us who we are, our place in society and how to behave. “People in uniform are not seen as an individual by society, I believe they are seen as a service” says Pete Wilson, Royal Marine Commando. “I do not think society would function as effectively if we removed uniforms from society. People place trust in uniforms as it shows us what they represent. It is how we identify someone.” If uniforms were not enough in the work place, we have developed other ways to use uniforms in our lives. Top designers have created a uniform and identity of their own. Chanel has created their design around quilted fabric combined with leather trimmings. This is the style and uniform of Chanel. No matter where it is seen, it is associated with that certain designer. The distinctive pattern of skulls has become Alexander McQueen’s uniform and the infamous LV monogram can only be the uniform of Louis Vuitton. Some girls dream of wearing a certain designer label, but why do we desire such things? Is it simply because it shows off our wealth? The fashion world is a battle for power. Does being seen in Gucci make you more powerful than a girl in Topshop? Is this why there is such a divide between the rich and poor, could it be because we are wearing two different uniforms? When it comes to fashion the latest trend becomes our latest uniform, are those who can keep up subconsciously seen as more powerful in society. Psychologist Stanley Milgram decided to test how we behave around those in

uniform and if they hold power over those who are not. Dressed in a long white lab coat, Milgram asked participants to deliver electric shocks to another human being if they were to answer a question wrong. In the end, 65% of the participants delivered the maximum shock. What is it about this uniform that changes peoples mind and causes them to behave in ways they never thought they would and be willing to physically harm another human being? If a uniform can have such serious consequences, how has it ended up in our fancy dress box? “It does grate on me when I see people impersonating a marine. It took a lot of hard work for me to achieve the uniform I wear today. It represents the marines and if someone goes out and gets drunk in our uniform it effects how people view us, it tarnishes the standards we promote.” Pete Wilson explains. We question whether this year it will be a naughty nurse or a slutty cop, and how does it make us feel about the importance of their jobs in society? Uniforms symbolize something to us and that is why we have such respect for them. How is it that army print is seen on leggins and anyone can be a doctor for the night? Identity is something that we all have, but it is clear that we can psychologically alter our identity by wearing a uniform. If the uniform holds some sort of authority it can go to such lengths as to change people’s behavior around us. “People recognise my uniform and behave appropriately when I am present by the pool. It may not be a police jacket, but in my environment my uniform does give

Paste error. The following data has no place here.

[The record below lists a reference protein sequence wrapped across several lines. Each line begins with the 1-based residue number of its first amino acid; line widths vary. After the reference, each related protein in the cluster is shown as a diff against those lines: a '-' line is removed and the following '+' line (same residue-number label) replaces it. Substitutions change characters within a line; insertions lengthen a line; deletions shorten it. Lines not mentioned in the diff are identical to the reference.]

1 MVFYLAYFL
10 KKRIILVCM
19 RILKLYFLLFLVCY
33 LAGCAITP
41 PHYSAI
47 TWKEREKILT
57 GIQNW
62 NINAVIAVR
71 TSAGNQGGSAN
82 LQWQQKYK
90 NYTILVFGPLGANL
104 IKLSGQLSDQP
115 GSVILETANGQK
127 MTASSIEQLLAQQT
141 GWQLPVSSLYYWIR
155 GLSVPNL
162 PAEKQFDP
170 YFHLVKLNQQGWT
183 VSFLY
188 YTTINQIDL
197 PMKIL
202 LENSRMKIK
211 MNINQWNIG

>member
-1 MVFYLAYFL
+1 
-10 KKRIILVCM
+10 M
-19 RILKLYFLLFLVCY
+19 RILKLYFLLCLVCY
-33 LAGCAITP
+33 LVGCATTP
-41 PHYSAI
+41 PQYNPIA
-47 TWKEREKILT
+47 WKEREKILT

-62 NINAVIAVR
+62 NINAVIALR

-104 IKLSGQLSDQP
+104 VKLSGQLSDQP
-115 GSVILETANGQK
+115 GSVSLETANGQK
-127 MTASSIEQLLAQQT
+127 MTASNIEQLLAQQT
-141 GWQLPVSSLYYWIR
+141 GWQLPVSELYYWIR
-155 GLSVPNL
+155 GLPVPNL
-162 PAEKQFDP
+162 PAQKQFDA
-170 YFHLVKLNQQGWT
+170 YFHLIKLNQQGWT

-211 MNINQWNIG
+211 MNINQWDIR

me authority” says Maximilliam Emmott, Lifeguard. Whether it be a luminous police jacket or a white doctors coat, we are mostly unaware as a society of how much this garment can change who we are and how the people around us behave. Whether it is a uniform that relates to a job or profession or the clothes that we chose or can afford to buy, we are all making a statement about who we think we are and perhaps more importantly, who we would like to be.

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“I want to realize brotherhood or identity not merely w identity with all life, even with such things as crawl up

with the beings called humans, but I want to realize pon earth.� - Gandhi

Silhouette Magazine Management Fashion Features Georgia Earnshaw